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April 2021

Epsilon’s Infiny NaaS Platform Brings Global Connection, Agility & Fast Provision for IoT, Clouds & Enterprises in Southeast Asia, China & Beyond

Epsilon’s Infiny NaaS Platform Brings Global Connection, Agility & Fast Provision for IoT, Clouds & Enterprises in Southeast Asia, China & Beyond

The goal of any brick and mortar business — large or small — is to achieve a kind of regional monopoly.  Whether you own an upscale fashion boutique or a bargain pizza restaurant, your aim is the same: deliver the best value or experience for the target customers who live close enough to visit your shop.

For decades, telecom data centers lived by these same regional rules.  Not long ago, I had the pleasure of touring 60 Hudson Street, the largest data center on Manhattan Island, New York City.  Originally built in the 1930s by Western Union, it ran the largest telegraph business in the city.  Young women were hired there to wear roller skates to deliver urgent (low latency) paper telegrams to messengers on the other side of the building.

Decades later, 60 Hudson Street became a telecom data center and remains today a premium DC, hosting the big name tech and cloud companies of the world.

Yet, thanks to tech innovation, 60 Hudson no longer holds a monopoly position in the New York metro.  New submarine cables don’t land in Manhattan anymore: they connect first to DCs in New Jersey and Long Island.  Even DCs in Montreal, Canada compete for New York biz because latency has improved and the abundance of hydroelectric dams and cold water in Quebec offer a cheaper and eco-friendly path to profit.

But the biggest disruptor to the data center business today is neither network hardware nor strategic location.  It’s software in the network — SDNs — a faster, more agile, and more partner-friendly way of making global connections.

This is the area where Singapore-based Epsilon Telecommunications is innovating and directing its energy.  Using its on-demand connectivity NaaS platform, Infiny, a developer in Jakarta can simply, quickly, and affordably test his cloud app with consumers in New York by connecting to 60 Hudson Street from the Infiny on-line portal.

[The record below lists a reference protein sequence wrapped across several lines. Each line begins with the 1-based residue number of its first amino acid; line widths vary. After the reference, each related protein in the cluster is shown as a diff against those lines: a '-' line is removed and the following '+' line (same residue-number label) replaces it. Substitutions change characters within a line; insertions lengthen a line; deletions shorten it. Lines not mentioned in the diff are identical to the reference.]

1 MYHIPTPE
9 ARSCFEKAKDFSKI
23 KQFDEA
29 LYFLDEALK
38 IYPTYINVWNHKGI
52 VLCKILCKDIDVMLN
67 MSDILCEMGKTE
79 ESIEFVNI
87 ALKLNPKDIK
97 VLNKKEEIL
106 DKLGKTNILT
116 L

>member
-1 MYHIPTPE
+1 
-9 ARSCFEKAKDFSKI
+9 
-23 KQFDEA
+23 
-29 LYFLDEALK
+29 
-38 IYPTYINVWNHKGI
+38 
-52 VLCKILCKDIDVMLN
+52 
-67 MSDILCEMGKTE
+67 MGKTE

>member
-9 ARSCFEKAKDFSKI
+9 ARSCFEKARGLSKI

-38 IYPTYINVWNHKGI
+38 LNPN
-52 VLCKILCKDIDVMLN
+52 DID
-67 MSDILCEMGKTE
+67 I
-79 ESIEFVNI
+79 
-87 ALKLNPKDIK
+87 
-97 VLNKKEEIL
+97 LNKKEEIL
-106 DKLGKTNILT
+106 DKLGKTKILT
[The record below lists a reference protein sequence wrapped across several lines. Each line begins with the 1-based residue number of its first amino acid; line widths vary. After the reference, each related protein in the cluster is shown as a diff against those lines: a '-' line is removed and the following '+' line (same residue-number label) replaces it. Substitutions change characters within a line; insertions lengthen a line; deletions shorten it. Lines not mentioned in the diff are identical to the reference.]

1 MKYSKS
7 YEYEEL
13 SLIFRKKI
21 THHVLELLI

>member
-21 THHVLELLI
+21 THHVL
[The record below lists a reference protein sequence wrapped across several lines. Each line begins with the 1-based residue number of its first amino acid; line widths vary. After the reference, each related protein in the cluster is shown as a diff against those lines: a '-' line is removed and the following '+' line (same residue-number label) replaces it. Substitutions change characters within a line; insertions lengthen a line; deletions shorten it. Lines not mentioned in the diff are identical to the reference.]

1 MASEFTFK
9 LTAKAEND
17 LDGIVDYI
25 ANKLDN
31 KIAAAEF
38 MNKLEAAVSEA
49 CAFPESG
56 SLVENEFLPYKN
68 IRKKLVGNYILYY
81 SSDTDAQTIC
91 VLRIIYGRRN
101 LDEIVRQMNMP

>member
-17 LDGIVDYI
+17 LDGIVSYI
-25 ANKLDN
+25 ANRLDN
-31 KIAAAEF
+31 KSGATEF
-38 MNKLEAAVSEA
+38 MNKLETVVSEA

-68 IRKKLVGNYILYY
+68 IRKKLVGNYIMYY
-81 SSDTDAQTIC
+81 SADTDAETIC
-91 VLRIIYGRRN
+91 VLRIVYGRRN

Here to explain the power of Infiny and give insights on serving enterprises with cloud networking, and DC connectivity in Southeast Asia and China is Warren Aw, Managing Director of Epsilon’s APAC business.

Dan Baker, Editor, Black Swan Telecom Journal: Warren, you recently joined Epsilon from another well-respected telecom, Colt Technology Services.  Can you tell us about the opportunity you saw in coming to Epsilon?

Warren Aw: Sure, Dan.  I led the Singapore and Hong Kong team for Colt.  And Colt is very well positioned in serving enterprises in Asia Pac, especially in the capital marketplace where they connect financial brokers and high-frequency traders.

Warren Aw of Epsilon

But what attracted me to work here at Epsilon was their SDN or Network as a Service (NaaS) platform, Infiny.  I see this as an exciting new way to deliver connectivity, offering superior network agility, provisioning speed, and partnership simplicity.

So, I saw how Infiny is opening up secure, global connections to an even broader set of customers beyond the finance industry.  It’s a real catalyst to enable technology in the cloud, IoT, and 5G space for service providers and enterprises of all sizes in the region.

What’s the main difference with provisioning a connection through Infiny?

Well, the key difference with Infiny is an enterprise or app developer who wants to take its business global no longer needs to contract directly with a data center or multiple regional network operators in a specific geographical location.  Epsilon has already built those required supplier frameworks, so an enterprise using Infiny can simply buy those connections on-demand from Epsilon — for as little as a month at a time.

Say a cloud application developer is connected to their core data center in Paris.  Well, now they can quickly and flexibly push their services to an edge data center in another region.  And to do that, they simply go to the Infiny portal to interconnect and scale up their bandwidth to the DC of their choice, testing their service after which they can scale it up or down depending on the commercial need.

So this is a highly scalable backbone Epsilon built.  And the whole idea is to put control into the hands of the partner or customer.

And we know that the traditional manner of connecting data centers is cumbersome.

It’s a very slow process, Dan.  Provisioning typically requires a few weeks’ notice: it could take 8 to 10 weeks to actually get the service.

Yet not many traditional carriers have moved to a platform model for fast provisioning.  Remember, they have plenty of customers using legacy services — and naturally they want to protect that business.

So Infiny is really a leap forward.  Not only are the connections provisioned on-demand, our contracts are flexible and they don’t require a long term commitment.